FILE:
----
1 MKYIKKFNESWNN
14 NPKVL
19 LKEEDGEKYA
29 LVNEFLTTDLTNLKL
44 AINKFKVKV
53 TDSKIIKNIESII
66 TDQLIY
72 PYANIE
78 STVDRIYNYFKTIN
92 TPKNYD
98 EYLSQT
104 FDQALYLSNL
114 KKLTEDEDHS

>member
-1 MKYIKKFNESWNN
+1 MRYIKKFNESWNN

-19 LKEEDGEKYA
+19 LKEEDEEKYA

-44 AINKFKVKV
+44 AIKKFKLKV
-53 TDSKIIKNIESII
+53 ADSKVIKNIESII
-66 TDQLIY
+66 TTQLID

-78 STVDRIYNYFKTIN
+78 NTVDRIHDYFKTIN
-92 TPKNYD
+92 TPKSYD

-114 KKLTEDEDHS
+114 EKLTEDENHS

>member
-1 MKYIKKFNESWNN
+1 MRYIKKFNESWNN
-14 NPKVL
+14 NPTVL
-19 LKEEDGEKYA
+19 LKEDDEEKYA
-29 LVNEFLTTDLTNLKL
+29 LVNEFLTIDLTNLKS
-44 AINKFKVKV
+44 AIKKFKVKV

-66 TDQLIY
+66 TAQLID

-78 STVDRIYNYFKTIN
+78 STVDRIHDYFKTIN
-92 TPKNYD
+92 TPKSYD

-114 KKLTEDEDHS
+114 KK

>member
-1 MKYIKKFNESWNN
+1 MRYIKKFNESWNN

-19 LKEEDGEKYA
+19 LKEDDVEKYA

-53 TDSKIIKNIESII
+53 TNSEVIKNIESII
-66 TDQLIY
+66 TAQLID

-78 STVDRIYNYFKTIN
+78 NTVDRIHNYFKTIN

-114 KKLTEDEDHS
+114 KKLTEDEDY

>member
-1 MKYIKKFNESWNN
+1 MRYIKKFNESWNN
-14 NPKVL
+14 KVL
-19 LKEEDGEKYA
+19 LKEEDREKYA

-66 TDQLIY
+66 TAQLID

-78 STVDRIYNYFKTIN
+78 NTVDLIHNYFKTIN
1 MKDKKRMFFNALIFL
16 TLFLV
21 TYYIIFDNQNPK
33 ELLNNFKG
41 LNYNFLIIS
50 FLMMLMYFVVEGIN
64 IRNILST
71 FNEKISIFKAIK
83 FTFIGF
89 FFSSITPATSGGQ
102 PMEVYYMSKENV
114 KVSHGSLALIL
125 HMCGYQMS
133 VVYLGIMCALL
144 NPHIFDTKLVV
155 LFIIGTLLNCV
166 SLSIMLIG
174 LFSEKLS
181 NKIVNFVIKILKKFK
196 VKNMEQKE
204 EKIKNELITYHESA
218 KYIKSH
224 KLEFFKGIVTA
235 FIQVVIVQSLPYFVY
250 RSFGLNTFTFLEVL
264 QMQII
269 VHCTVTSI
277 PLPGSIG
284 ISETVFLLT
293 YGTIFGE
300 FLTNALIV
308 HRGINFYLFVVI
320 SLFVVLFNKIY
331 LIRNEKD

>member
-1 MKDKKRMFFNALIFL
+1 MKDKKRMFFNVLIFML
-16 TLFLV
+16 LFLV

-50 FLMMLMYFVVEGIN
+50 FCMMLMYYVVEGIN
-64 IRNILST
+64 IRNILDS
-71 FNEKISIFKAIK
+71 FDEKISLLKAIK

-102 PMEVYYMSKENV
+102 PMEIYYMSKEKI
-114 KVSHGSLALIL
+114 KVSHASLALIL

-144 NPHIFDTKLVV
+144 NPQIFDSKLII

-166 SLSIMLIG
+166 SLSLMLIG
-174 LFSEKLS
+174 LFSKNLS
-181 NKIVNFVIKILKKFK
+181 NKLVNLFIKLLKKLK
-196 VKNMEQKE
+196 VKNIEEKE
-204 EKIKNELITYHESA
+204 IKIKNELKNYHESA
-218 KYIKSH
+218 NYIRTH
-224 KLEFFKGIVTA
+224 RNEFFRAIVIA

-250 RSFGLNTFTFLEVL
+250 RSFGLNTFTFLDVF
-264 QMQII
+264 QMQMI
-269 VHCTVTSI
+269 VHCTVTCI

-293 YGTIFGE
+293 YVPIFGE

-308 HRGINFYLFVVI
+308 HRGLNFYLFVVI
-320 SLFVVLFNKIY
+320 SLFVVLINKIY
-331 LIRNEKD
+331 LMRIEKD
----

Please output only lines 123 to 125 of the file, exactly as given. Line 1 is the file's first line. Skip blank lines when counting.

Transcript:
-144 NPHIFDTKLVV
+144 NPQIFDSKLII

-166 SLSIMLIG